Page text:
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Industry Analysis

Autor:   •  December 4, 2012  •  Case Study  •  952 Words (4 Pages)  •  1,062 Views

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1. Industry Overview

Wireless

Overall, wireless telecommunications is a mature industry with a high penetration rate. The penetration rate for the industry overall was 69% at the end of 2005, 91% at year-end 2009, and 102% by the end of June 2011. As the rate passed 100%, the postpaid subscriber growth has been slowing down. However, strong growth in prepaid subscribers and connected devices such as tablets, e-readers, and gaming devices make up for a solid growth of the industry as a whole.

The wireless industry is highly consolidated with the top two companies, AT&T and Verizon, making up for 65.7% of total wireless subscribers at the end of 2011. When it comes to the postpaid market, the two companies are even more dominant with 70.6% of market share at the end of 2011. Their churn rates, which measure percentage of customer that terminates the service, are significantly lower than those of other companies (see table 1).

There are two noticeable trends in the market due to the economic downturn and the high penetration rate. In a struggling economy, subscribers will continue to prefer prepaid over postpaid. Many carriers now offer prepaid plans with unlimited voice, messaging and data, and have started to offer smartphones and tablets. Prepaid accounts comprise 24.5% of the net additions, compared to 18.3% of the net additions in third quarter 2011. Additionally, in an industry with a penetration rate higher than 100%, companies want to maximizing revenue per subscriber over maximizing number of subscribers. Companies can achieve this through pricier data plans and new 4G networks.

The future revenue driver for the industry depends on control over spectrum licenses, the development of the 4G LTE network, and the growth of smartphone and tablets. These are new and fast-growth markets that will generate significant shares of revenue for companies in the industry over the next couple years. Smart phones and tablets required a high-speed network such as AT&T’s 4G LTE network to operate and run smoothly. These networks require large amounts of wireless spectrum, the frequencies of radio waves that are available for use for communication and governed by the Federal Communications Commission (FCC). The more spectrum one company has, the better the communication between its customers. In early 2008, the Federal Communications Commission (FCC) conducted Auction 73, in which licenses at the 700 MHz frequency band were sold for roughly $19.6 billion. The spectrum was divided into five blocks, and the carriers that won the licenses would use the spectrum for the development of 4G LTE network.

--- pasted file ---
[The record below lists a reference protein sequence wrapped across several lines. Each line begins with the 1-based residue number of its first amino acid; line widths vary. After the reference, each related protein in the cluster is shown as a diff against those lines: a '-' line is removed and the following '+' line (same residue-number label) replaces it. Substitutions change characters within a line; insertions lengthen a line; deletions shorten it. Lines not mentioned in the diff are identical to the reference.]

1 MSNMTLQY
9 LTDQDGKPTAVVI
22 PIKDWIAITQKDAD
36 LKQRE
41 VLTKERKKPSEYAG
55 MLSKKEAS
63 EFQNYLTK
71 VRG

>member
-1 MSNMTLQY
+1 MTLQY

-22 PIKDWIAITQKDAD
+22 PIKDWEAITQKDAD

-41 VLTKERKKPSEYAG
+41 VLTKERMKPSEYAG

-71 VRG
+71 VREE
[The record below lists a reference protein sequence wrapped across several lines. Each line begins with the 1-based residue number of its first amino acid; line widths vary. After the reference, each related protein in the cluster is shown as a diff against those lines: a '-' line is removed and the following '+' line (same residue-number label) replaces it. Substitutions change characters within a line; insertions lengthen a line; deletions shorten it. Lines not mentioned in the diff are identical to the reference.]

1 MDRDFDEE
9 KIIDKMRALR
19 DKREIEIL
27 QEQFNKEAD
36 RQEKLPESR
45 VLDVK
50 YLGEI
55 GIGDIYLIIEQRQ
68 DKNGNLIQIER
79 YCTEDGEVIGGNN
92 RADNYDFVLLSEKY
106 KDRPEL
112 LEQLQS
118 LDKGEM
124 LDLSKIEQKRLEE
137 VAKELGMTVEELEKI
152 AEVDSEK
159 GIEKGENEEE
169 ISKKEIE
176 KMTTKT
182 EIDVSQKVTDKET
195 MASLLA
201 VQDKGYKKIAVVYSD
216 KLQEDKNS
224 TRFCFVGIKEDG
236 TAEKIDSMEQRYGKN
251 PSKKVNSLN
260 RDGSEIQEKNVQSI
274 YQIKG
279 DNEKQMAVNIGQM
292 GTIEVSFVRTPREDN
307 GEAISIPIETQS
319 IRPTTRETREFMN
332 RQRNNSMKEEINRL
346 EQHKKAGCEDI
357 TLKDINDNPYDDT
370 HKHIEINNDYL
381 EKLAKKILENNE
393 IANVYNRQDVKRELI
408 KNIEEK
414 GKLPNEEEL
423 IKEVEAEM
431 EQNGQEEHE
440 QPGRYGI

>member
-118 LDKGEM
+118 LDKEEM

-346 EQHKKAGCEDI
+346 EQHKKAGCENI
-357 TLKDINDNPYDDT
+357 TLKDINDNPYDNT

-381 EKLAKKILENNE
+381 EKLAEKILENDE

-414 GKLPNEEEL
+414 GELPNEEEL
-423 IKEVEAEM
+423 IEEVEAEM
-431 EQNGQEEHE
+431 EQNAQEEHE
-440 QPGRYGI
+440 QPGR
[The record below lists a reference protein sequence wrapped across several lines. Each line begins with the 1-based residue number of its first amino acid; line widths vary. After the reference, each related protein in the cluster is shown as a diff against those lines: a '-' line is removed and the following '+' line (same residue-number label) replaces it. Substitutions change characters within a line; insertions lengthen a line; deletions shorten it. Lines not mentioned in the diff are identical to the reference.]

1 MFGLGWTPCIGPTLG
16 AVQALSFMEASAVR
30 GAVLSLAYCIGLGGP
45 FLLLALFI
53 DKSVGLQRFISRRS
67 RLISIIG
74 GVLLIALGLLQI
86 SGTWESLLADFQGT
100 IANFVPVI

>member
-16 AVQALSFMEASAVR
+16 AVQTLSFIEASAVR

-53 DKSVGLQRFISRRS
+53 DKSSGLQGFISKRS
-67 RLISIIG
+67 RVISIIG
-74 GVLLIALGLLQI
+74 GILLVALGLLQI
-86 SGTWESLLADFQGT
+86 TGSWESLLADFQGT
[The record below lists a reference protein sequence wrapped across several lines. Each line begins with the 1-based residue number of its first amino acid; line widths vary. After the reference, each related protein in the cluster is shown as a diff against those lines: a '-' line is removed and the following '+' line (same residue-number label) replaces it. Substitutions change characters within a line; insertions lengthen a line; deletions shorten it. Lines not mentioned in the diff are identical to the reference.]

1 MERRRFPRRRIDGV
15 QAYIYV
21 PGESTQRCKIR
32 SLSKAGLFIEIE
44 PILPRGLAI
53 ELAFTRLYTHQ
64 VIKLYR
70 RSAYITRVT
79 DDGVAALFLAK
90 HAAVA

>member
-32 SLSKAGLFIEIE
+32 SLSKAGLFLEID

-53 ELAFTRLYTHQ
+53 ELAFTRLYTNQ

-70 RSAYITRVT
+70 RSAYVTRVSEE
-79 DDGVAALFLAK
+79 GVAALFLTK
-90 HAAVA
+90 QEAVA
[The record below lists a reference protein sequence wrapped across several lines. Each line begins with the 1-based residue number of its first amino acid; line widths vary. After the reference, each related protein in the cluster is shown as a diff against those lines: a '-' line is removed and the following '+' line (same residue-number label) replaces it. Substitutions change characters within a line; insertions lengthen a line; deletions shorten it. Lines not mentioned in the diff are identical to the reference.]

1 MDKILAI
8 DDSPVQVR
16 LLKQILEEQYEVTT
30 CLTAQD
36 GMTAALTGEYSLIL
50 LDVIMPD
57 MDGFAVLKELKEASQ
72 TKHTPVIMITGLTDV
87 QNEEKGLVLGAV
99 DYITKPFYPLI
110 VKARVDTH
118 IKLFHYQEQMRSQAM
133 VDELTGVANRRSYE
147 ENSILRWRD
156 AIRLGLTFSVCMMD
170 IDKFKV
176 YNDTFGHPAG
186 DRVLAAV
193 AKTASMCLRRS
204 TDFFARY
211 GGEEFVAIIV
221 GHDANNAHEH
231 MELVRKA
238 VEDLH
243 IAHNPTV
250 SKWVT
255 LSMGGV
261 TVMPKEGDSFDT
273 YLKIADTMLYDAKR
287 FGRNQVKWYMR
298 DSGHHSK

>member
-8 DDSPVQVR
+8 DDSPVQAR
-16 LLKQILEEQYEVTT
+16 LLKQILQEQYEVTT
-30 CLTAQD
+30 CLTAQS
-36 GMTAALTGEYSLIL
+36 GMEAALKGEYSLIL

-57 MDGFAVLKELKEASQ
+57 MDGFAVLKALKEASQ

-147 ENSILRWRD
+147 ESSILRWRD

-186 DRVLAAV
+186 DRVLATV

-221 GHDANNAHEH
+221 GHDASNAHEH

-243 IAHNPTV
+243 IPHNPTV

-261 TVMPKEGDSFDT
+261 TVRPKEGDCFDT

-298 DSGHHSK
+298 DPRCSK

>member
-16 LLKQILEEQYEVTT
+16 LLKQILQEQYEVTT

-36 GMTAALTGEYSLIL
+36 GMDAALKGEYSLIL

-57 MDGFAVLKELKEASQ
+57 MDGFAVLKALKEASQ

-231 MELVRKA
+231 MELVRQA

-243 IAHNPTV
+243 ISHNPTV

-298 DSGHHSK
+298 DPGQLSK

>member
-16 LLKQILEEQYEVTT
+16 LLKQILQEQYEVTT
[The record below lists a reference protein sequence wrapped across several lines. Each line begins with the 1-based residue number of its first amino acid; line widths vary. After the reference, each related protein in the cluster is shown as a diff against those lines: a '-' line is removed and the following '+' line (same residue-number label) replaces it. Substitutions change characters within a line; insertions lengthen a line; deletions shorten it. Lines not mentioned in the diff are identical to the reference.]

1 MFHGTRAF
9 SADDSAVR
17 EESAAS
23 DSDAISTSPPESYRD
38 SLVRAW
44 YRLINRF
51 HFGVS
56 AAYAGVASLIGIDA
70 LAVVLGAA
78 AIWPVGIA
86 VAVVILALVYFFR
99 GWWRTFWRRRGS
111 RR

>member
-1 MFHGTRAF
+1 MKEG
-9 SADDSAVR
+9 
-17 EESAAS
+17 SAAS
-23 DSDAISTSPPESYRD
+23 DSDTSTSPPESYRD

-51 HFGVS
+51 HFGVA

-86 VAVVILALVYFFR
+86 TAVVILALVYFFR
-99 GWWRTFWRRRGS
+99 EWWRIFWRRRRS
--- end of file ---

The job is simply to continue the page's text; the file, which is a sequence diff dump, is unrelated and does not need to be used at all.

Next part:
Wireline

Overall, companies in the industry see declining sales in their traditional wireline business. This has been partially offset by customers migrating to

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